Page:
“At a time (estimated about midnight) Friday night, Frykowski called, presumably from the Polanski residence, to Kaczanowski’s art gallery and asked Kaczanowski why he was not up to the house. Frykowski in the conversation admonished Kaczanowski that he was spending too much time at the gallery, working too hard, etc. Kaczanowski declined the second invitation and stayed on at the gallery. He returned to the Woodstock house at approximately 0300 hours, 8-9-69.” (First Tate Homicide Investigation Progress Report, pages 13-14)
Many people have claimed that they were planning to be at the Polanski house on the night of the murders there, but Witold Kaczanowski might be one person whose claim was actually grounded in more than just a desire to bask in a macabre limelight. As such, he became involved in the case after the murders as both a potential target for further violence and as an assistant to the police. Again, from The Family:
“Around this time [just after the murders], artist Witold K., speaking nervously in Polish, called a friend in New York from a phone booth in Los Angeles. He claimed that he knew who the killers were and that he was afraid.
“Friends in New York then called a New York Times reporter in Los Angeles and related the development. The reporter thereupon called the Los Angeles police.
“Since Witold K. expressed fear for his life, the police promised him twenty-four hour protection if he would talk. Then his friends called Witold K. back at the phone booth where he was waiting and he agreed to the guard. Three police cars picked up Witold K. and took him to the apartment at Paramount Studios where Roman Polanski was in seclusion.
“Witold K. told police that Frykowski was offered an exclusive dealership to sell the drug MDA, evidently in the Los Angeles area. Subsequent friction developed, he claimed, and one of the suppliers threatened Frykowski’s life. Witold K. claimed not to know the names of the possible killers but to know them by face only. And that they were Canadian. One close friend claims that Witold K. went around, escorted by police, to many prestigious addresses in Frykowski’s notebooks to try to locate the killer — always leaving behind his business card. Witold K. claimed that the identity of the killers was contained perhaps in these notes and diaries but he seems to have said that ‘it would take two weeks’ for him to decipher the killers’ identities from Frykowski’s notebooks….
“Witold K.’s painting career was enhanced by his revelation. One newspaper account showed a picture of Witold K. posing with several of his paintings on the Polanski front lawn. A friend has claimed that Witold K. even sold a couple of his paintings to two policemen investigating the case.” (The Family, pages 288-289)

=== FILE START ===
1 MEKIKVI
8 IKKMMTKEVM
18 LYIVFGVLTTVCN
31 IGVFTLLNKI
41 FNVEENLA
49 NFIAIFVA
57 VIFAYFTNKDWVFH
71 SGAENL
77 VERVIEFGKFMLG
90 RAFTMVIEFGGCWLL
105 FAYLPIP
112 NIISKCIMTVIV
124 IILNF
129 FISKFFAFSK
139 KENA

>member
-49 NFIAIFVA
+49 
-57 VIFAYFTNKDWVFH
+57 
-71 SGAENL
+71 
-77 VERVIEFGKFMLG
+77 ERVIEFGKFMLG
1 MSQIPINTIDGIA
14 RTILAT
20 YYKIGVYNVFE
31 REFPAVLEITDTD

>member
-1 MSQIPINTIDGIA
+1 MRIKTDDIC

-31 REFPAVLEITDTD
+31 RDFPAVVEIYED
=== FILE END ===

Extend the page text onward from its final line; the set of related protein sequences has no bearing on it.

From the Los Angeles Times, August 28, 1969
During this tour of duty K. volunteered some evidence he believed might be relevant to the case:
"Officers were working a security detail for homicide division at 2774 Woodstock Lane for Kaczanowski, Witold, who lived at the residence. At approximately 1300 hours 8-15-69, Kaczanowski walked into the living room and handed officer Newell [badge number]11529 the below described brown bag and narco. Kaczanowski stated he found the the bag behind a dresser in the right rear (s/w) bedroom of the house. Kaczanowski further stated that he had never seen the bag before and he did not know who owned it or put it there.
"The bedroom in which the narco was found was formerly occupied by Miss Folger, Abigail, who was a victim of a 187 P.C. under DR# 69-059-593.
"There is an additional property report under the same DR# 69-059-593.
1 Bag, paper, brown, containing item # 2
2 Bag, clear plastic, containing a brn/grn leafy substance resembling marijuana.
Above items were marked “R.D. N. 11529” for ID.”
The police report wherein Witold surrenders a pot stash
Of course none of the information provided by K. was any help in determining the identities of the Cielo Drive killers. Still, it is interesting to examine this aspect of the police investigation into the homicides if for nothing else than that it gives the student of the case a more thorough view of the comings and goings at 10050 Cielo Drive in the months preceding the murders there.
After his exciting brush with “Manson Family” fame Witold K. closed his Beverly Hills gallery and moved to New Mexico where he settled in the Santa Fe area and kept working on his art. Eventually he relocated again to Denver, Colorado where he resides today.
Witold K. in 2013
Back at the estate sale, just as it was closing up I took a friend over the the Art section to show her the print. The price had been reduced by over half, into the affordable range, so I got it. And why not? It was for a good cause. And it was also a good reminder to have of the infinitely layered and complex nature of TLB, a case that is so intertwined with the American experience that even today you can find some kind of link to it just about anywhere.
Signed print, # 46 out of 60, Witold K. 1973, Tesuque, New Mexico
Witold K.’s Wikipedia entry is here.
In a 2012 interview K. did not mention his TLB connection.